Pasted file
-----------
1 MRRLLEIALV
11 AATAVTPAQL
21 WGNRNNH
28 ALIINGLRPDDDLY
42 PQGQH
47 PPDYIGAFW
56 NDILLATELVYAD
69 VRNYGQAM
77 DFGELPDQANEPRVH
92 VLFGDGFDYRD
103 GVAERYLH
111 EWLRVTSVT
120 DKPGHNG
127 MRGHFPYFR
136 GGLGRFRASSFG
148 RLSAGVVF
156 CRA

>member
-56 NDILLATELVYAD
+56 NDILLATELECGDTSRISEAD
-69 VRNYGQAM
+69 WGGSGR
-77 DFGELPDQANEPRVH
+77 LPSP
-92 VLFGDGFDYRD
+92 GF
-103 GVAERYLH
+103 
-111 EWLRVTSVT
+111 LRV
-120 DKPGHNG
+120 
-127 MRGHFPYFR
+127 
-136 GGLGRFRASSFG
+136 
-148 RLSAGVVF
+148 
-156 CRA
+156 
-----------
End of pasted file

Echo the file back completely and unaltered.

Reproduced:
1 MRRLLEIALV
11 AATAVTPAQL
21 WGNRNNH
28 ALIINGLRPDDDLY
42 PQGQH
47 PPDYIGAFW
56 NDILLATELVYAD
69 VRNYGQAM
77 DFGELPDQANEPRVH
92 VLFGDGFDYRD
103 GVAERYLH
111 EWLRVTSVT
120 DKPGHNG
127 MRGHFPYFR
136 GGLGRFRASSFG
148 RLSAGVVF
156 CRA

>member
-56 NDILLATELVYAD
+56 NDILLATELECGDTSRISEAD
-69 VRNYGQAM
+69 WGGSGR
-77 DFGELPDQANEPRVH
+77 LPSP
-92 VLFGDGFDYRD
+92 GF
-103 GVAERYLH
+103 
-111 EWLRVTSVT
+111 LRV
-120 DKPGHNG
+120 
-127 MRGHFPYFR
+127 
-136 GGLGRFRASSFG
+136 
-148 RLSAGVVF
+148 
-156 CRA
+156 